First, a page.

Kingdom of Powys, Wales
|Major shrine||Saint Melangell's Church, Pennant Melangell|
|Feast||27 May, and 5th Sunday of Pascha, the feast of the Samaritan Woman in the Orthodox Church.|
Saint Melangell (Latin: Monacella) was an Irish virgin who died in 590. Her feast day is celebrated on 27 May. The daughter of an Irish king, she went to Powys in central Wales to become a hermit. The prince of Powys, Brochwel Ysgithrog, granted her land after meeting her on a hunting trip, and she founded a community of women, serving as abbess for 37 years. Her shrine remains at St Melangell's Church, Pennant Melangell.
The Welsh antiquarian Thomas Pennant (1726–1798) related the story of Melangell.
Her legend relates that she was the daughter of an Irish monarch, who had determined to marry her to a nobleman of his court. The princess had vowed celibacy. She fled from her father's dominions and took refuge in this place, where she lived fifteen years without seeing the face of a man. Brochwel Yscythrog, Prince of Powys, being one day a hare hunting, pursued his game till he came to a great thicket; when he was amazed to find a virgin of surpassing beauty, engaged in deep devotion, with the hare he had been pursuing under her robe, boldly facing the dogs, who retired to a distance howling, notwithstanding all the efforts of the sportsmen to make them seize their prey. Even when the huntsman blew his horn, it stuck to his lips. Brochwel heard her story, and gave to God and her a parcel of lands, to be a sanctuary to all that fled there. He desired her to found an abbey on the spot. She did so, and died abbess at a good old age. She was buried in the neighbouring church, called Pennant, and from, her distinguished by the addition of Melangell. Her hard bed is shown in the cleft of a neighbouring rock. Her tomb was in a little chapel, or oratory, adjoining to the church, and now used as a vestry room. This room is still called 'Cell-y-bedd' or the Cell of the Grave. Her reliques as well as her image have been long since removed; but I think the last is still to be seen in the churchyard. The legend is perpetuated by some rude wooden carving of the Saint, with numbers of hares scuttling to her for protection. She properly became their Patroness. They were called 'Oen Melangell' (St. Monacella's Lambs).— Thomas Pennant,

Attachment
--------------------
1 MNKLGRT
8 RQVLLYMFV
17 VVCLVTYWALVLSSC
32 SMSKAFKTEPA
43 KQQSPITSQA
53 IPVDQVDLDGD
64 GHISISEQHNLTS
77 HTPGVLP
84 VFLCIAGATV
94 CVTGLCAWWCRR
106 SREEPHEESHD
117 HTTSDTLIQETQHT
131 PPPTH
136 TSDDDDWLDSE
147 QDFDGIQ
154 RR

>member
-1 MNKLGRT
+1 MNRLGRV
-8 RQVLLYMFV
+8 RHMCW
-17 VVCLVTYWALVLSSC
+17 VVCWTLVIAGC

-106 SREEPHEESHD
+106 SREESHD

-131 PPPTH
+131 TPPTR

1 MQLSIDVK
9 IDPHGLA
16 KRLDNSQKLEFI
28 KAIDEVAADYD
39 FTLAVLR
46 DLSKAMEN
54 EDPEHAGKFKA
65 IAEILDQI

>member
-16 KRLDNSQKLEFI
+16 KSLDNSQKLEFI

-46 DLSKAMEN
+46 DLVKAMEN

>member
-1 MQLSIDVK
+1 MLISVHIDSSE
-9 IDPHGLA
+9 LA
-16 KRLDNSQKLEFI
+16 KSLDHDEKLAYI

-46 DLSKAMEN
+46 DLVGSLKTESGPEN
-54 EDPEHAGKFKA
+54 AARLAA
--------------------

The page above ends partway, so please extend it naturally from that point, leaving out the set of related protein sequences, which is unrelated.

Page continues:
Shrine at St Melangell's Church
Brochwel Ysgithrog, Prince of Powys awarded the valley near Saint Melangell's Church, Pennant Melangell to Melangell as a place of sanctuary, where she became abbess of a small religious community. After her death her memory continued to be honoured at her shrine, and Pennant Melangell has been a place of pilgrimage for many centuries. Melangell remains the patron saint of hares. Bones said to be those of the saint have been deposited within the shrine.
- St Melangell's Church & The Saint Melangell Centre
- St Melangell's Orthodox Church
- Archaeologia Cambrensis, The Journal of the Cambrian Archaeological Association, Vol. III, Sixth Series, London, 1903.
- Pennant Melangell
- Clwyd-Powys Archaeological Trust
- Nancy Edwards, "Celtic Saints and Early Medieval Archaeology," in Local saints and local churches in the early medieval West (Oxford University Press, 2002), pp. 234ff. online.